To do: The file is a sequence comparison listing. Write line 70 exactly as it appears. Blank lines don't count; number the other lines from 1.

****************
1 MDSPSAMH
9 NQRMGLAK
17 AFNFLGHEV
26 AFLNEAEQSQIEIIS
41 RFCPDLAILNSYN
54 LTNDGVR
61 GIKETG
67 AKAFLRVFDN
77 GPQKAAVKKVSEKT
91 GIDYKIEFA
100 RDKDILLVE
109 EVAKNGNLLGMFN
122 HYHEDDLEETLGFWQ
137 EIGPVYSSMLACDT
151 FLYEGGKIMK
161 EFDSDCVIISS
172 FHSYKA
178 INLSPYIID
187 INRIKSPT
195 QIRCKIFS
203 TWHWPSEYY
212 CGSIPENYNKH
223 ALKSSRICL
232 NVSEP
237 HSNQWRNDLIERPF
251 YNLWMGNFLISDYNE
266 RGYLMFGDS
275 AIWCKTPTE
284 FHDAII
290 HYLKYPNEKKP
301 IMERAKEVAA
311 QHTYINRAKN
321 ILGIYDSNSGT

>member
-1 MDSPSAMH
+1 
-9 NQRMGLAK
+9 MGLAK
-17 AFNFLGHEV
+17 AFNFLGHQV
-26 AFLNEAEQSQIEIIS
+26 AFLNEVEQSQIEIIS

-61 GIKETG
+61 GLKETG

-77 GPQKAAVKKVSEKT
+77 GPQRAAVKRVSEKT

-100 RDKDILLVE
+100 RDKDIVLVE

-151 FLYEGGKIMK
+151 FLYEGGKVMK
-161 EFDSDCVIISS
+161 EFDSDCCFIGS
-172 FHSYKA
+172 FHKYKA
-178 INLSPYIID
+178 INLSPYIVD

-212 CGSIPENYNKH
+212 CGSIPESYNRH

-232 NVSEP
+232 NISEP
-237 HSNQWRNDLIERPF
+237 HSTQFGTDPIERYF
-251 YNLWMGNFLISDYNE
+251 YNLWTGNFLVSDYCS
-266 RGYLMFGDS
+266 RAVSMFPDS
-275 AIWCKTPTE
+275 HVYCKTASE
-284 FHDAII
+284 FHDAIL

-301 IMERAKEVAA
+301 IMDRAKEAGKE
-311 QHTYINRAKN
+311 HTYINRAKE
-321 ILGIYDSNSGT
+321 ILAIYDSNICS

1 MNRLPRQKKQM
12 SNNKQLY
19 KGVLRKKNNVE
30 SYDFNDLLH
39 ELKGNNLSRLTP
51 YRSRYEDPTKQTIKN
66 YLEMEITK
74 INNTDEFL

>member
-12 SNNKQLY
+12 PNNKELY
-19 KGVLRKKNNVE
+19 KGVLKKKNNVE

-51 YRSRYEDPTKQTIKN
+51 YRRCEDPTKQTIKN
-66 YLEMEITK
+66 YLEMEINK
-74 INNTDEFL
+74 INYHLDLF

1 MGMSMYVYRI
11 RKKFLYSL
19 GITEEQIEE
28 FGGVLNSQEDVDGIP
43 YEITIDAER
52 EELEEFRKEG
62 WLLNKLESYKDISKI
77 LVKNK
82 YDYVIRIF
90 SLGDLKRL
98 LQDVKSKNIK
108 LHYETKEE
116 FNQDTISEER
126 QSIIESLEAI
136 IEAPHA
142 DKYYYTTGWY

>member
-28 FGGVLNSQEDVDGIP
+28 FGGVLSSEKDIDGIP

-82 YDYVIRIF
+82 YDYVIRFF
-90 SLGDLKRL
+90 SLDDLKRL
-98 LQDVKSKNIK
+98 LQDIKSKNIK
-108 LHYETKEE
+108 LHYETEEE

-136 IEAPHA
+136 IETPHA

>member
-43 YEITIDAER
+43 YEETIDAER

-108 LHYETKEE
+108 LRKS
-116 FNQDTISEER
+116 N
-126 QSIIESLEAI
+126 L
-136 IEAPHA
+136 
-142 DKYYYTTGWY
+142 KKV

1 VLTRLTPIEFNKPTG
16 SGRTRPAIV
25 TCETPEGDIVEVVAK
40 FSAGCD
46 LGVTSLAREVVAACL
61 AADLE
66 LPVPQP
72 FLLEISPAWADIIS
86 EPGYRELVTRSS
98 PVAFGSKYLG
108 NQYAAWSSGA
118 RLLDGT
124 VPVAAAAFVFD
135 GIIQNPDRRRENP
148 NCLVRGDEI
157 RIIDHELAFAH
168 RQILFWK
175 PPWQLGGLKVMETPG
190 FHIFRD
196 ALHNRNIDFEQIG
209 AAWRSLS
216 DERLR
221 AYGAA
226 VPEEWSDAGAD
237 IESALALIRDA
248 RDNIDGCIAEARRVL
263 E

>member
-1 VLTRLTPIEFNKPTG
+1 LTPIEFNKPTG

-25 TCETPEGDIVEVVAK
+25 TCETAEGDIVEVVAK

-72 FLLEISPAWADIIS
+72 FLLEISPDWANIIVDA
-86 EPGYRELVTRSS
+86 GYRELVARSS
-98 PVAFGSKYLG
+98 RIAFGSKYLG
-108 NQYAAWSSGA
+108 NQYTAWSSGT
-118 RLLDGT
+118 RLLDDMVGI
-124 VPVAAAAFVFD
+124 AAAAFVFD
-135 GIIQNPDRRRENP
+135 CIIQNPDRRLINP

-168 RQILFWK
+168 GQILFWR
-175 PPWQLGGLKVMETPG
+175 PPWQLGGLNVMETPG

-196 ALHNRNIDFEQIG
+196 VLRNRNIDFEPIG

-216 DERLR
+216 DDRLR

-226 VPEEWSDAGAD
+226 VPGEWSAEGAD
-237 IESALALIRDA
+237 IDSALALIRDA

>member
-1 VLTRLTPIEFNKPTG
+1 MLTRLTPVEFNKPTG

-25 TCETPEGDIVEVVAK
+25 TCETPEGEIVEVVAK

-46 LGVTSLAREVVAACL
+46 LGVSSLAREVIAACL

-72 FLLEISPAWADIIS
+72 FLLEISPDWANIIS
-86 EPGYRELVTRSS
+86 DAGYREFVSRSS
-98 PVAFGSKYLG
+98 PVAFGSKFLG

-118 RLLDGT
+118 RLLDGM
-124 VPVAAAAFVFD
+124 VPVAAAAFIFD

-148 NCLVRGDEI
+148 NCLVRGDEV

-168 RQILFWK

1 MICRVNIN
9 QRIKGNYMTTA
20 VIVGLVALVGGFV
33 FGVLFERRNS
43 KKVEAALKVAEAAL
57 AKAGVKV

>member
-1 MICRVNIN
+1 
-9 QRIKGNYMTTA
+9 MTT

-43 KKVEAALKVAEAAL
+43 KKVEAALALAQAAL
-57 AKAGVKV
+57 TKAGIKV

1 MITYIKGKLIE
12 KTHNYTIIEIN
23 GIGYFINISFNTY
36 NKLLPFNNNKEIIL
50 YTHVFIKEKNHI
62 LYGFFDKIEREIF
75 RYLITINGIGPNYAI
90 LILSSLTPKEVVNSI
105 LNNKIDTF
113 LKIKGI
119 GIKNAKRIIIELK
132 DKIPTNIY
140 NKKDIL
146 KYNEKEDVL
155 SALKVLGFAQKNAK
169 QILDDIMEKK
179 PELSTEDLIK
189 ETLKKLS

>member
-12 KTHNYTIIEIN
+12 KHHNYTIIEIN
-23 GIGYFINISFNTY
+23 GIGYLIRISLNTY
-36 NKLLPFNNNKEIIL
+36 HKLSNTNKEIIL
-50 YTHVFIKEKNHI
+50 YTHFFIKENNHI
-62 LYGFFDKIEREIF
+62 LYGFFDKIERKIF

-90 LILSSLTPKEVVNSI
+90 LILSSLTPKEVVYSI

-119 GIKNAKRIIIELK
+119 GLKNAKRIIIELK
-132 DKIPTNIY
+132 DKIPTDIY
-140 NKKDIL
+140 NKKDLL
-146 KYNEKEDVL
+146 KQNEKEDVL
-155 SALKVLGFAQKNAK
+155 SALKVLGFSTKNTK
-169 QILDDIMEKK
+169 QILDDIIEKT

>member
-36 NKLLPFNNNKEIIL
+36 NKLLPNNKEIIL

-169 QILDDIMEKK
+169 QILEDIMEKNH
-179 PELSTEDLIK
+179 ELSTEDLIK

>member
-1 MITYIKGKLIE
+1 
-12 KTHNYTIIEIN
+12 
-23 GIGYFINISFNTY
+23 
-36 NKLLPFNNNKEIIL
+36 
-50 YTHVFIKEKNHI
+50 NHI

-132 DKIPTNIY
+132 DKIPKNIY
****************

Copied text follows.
+284 FHDAIL